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Information about lecture32

Published on October 7, 2007

Author: Clown

Source: authorstream.com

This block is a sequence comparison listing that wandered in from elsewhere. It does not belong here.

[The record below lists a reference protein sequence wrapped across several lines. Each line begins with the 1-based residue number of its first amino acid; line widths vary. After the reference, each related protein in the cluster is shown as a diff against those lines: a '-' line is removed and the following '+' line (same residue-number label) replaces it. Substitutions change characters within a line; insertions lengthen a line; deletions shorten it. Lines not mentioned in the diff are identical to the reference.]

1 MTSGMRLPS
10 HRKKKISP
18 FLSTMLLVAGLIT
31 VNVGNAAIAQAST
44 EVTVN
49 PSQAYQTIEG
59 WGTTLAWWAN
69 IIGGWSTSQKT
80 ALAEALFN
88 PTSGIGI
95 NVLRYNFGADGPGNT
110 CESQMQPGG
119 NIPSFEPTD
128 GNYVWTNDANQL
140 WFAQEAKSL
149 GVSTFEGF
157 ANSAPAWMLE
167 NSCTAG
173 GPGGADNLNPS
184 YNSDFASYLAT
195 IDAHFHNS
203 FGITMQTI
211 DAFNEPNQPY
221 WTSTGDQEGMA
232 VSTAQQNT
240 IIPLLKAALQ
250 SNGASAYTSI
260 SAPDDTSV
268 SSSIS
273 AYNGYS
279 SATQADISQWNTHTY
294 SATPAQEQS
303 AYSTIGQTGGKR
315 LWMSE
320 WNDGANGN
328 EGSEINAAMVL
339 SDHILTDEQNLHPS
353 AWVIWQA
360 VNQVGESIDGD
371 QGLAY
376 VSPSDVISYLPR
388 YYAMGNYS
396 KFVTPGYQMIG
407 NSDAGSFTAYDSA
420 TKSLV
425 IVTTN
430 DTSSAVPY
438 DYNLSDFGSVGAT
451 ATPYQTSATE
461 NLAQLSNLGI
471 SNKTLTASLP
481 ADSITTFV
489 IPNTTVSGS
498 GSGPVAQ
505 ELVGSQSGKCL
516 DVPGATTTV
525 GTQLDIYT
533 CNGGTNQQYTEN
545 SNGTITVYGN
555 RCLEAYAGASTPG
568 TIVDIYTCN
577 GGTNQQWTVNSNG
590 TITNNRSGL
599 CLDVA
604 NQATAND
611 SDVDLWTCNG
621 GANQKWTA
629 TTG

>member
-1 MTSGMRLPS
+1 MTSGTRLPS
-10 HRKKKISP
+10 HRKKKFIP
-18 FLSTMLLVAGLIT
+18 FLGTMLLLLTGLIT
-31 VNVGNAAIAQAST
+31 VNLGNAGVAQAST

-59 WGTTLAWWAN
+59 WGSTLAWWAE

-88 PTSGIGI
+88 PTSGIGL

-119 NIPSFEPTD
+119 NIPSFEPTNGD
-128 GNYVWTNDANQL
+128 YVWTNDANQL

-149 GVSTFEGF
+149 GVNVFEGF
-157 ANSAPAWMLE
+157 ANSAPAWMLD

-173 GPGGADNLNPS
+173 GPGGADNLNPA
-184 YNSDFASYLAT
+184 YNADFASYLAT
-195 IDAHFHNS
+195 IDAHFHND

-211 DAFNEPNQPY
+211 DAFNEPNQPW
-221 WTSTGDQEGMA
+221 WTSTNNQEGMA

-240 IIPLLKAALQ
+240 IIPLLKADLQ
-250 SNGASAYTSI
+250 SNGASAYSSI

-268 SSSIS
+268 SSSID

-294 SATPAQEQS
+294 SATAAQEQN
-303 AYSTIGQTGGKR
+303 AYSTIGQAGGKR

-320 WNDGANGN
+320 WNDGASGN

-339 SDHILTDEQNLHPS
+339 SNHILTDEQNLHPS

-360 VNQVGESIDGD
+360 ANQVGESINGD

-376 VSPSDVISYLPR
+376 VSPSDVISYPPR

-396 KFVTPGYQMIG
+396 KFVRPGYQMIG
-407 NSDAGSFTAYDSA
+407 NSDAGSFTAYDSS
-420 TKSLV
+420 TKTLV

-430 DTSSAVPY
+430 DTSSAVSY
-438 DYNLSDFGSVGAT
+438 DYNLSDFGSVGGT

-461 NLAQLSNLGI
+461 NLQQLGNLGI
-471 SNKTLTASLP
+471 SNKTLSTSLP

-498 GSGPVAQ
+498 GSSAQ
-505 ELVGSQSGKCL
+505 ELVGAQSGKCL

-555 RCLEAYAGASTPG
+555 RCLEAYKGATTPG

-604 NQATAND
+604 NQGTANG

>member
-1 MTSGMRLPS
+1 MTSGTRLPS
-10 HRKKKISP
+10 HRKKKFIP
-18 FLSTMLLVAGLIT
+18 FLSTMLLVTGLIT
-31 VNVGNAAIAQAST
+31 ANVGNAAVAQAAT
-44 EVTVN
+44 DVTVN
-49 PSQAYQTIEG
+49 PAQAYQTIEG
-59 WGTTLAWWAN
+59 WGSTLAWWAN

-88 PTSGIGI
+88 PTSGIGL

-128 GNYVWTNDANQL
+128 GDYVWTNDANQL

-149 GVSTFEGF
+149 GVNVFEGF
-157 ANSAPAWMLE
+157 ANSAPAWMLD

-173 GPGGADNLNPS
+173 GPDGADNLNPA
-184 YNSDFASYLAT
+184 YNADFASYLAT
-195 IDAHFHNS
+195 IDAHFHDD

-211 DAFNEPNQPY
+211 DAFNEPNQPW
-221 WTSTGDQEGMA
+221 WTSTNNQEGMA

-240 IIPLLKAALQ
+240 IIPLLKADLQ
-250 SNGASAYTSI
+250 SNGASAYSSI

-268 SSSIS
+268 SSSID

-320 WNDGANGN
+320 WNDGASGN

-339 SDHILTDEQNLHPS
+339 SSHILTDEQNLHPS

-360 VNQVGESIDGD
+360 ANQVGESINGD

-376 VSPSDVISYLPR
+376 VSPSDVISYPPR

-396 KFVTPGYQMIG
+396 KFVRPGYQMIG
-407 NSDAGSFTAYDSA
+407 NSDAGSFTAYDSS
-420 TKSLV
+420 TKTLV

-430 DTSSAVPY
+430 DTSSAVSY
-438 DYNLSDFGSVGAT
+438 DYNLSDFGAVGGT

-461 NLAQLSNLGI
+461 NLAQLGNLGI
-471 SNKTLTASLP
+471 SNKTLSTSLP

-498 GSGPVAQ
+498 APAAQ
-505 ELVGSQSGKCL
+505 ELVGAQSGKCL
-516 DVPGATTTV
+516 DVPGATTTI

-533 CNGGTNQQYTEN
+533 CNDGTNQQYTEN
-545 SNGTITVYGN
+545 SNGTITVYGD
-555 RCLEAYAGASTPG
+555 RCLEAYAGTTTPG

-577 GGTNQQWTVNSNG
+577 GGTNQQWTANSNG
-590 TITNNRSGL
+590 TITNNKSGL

Slide1:  Exam #2 is next class– November 14th! Outline:  Outline What happens when you approach a blackhole? Two types: rotating and not rotating Blackholes have mass, charge, and spin. Review Exam #2:  Exam #2 Date:  Friday, Nov 14th Place and Time:  In class, at the normal 12:00-12:50 pm time. Format:  40 multiple choice problems and 2 bonus questions (extra credit). Bring: Yourself, well-rested and well-studied A #2 pencil On the test you will be given numbers or equations (if any) that you will need. You may not use your book or your class notes. Exam #2:  Exam #2 Topics included:  All material from the Sun through blackholes. Lecture and reading material are both included. My goal is to test for understanding of the concepts we have discussed, and how they fit together. Study tips. We have covered a lot of material in a short time, so here are some tips on how to approach your studies for the exam. Topics covered in lectures should be stressed. Homework questions have good examples of questions that may show up on the exam. An excellent way to begin studying is to review the homework problems, particularly those you missed (or got right but were not so sure about). Be sure you understand what the right answer is, and more importantly, why it is right. You will need to understand and be able to use any equations that have been introduced in class. Calculations using these equations will be kept simple--it is possible to do the exam without a calculator, but you can bring one if you wish. Exam #2:  Exam #2 In-Class Q and A: On Wed., Nov. 5th, some time will be allotted in class to ask questions about material on the exam. For example, if there are homework answers you do not understand, this would be an excellent time to ask. To get the most out of this time, you are strongly encouraged to begin studying prior to this class. Out of Class Q and A: On Thursday, Nov. 13th, I will have office hours from 10:30 to 11:30am and Justin will have TA office hours at 4:00 to 6:00pm. You should bring questions. Curved Space:  Curved Space Slide7:  Where the escape velocity = the speed of light Nothing can escape from within that radius The Event Horizon RS Schwarzschild radius for mass M For the Sun, RS = 3 km, so RS = 3(M/MSun) km Slide8:  Well outside of a black hole – It looks just like any other mass Slide9:  They can have only Mass Electric charge Rotation (spin) Black Holes Are Very Simple Visiting a Blackhole:  Visiting a Blackhole What if you approached a blackhole in a quadruple system? Gravitational bending to the extreme. Only when you get close do weird things start to happen. http://origins.colorado.edu/~ajsh/schw.shtml Visiting a Blackhole:  Visiting a Blackhole What if you shot an orbital probe while in orbit. http://origins.colorado.edu/~ajsh/schw.shtml Slide12:  Falling In Observers far away see time slow down for you You see time proceeding normally Tidal forces stretch and squeeze you About 100 Rs About 2-3 Rs Visiting a Blackhole:  Visiting a Blackhole Now go inside the event horizon onto the singularity. http://origins.colorado.edu/~ajsh/schw.shtml Slide14:  First studied by Roy Kerr in the early 1960s Region just outside horizon where you are dragged along by spacetime Can’t stand still in ergoregion without falling in Singularity is a torus Rotating Black Holes No rotation Maximum rotation Ergoregion Event horizon Singularity Spin axis Slide15:  Wormholes Tunnel to another universe, or another part of our own? No: Wormhole throat is unstable, and pinches off Once you fall through one horizon, you can’t come out through another Also: Stellar collapse to a black hole does not produce a wormhole So: mathematically allowed, but unphysical in general relativity Sorry… not any time soon Slide16:  Hawking Radiation Black holes are not truly black! Quantum mechanical effects near event horizon cause them to produce blackbody radiation Temperature increases as mass decreases Too dim/cool to see for stellar-mass black holes Slide17:  Cygnus X-1 Binary system with 7MSun unseen companion Spectrum of X-ray emission consistent with that expected for a black hole Rapid fluctuations consistent with object a few km in diameter Slide18:  The Monster at the Center of the Galaxy ~ 100 pc (optical) ~ 10 pc (near infrared) The Monster at the Center of the Milkyway:  The Monster at the Center of the Milkyway X-ray image of a flare at the location of our blackhole. Lunch? Other Galaxies:  Other Galaxies Jet of M87 Probably from the disk of the blackhole at the center. 5000 light year blow torch Only 50 million light years away Slide21:  ~ 800 ly 1.2 billion solar masses within region the size of the Solar System Review:  Review The Sun Photosphere: granules Chromosphere: supergranules, spicules Corona: CMEs Auroras Limb darkening– Why? Sunspots– why? What makes the Sun shine? How do we know? How much longer? What makes the Sun stay up? Review:  Review Light– particle or wave? Color of light– speed, energy, wavelength Why is the sky blue? Reflection nebula blue? And the setting Sun red? Blackbody emission– continuous spectrum Wein’s Law Stefan-Boltzmann Intrinsic brightness compared to relative brightness What does a telescope do? Light gathering, resolution, and magnification BIMA and SOFIA Reflecting vs. refracting Review:  Review Doppler shift– toward (blue) and away (red) Quantum mechanics– electrons can be wave-like Electrons around nucleus have certain orbits– defines emission and absorption of each atom When excited, atoms emit certain lines (like in class)– fingerprint or barcode of atom What is parallax? HR diagram– why? Where are the main sequence, the white dwarves, giants, supergiants, red dwarves? Where are most stars? Spectral class (O, B, A, F, G, K, M) Where do massive stars live on the HR diagram? What is the Mass-Luminosity relation? Review:  Review Star formation– stars form in clouds, condense from dust. A star’s life on the main sequence. How does a star’s demise vary? How do giants and supergiants differ from MS stars? Star < 0.08 solar masses– Brown Dwarf (nothing) From 0.4 to 0.08 solar masses– Red Dwarf (long life) From 0.4 to 4 solar masses– Low mass star (white dwarf) What is a planetary nebula? What keeps a White Dwarf up? From 4 to 8 solar masses– Intermediate mass star (white dwarf) How does their demise differ from that of low mass stars? Review:  Review From 8 to 25 solar masses– High mass star (supernova and neutron star) Why does nuclear burning stop at iron? What is a supernova? What’s left behind? What is the source of most of Earth’s heavy elements? > 25 solar masses – black hole What is a white dwarf? What is a neutron star? What is a Pulsar? What is a blackhole? What is the deal with special relativity? What is the speed of light measured on a spaceship? Distance contraction and time dilation What is general relativity?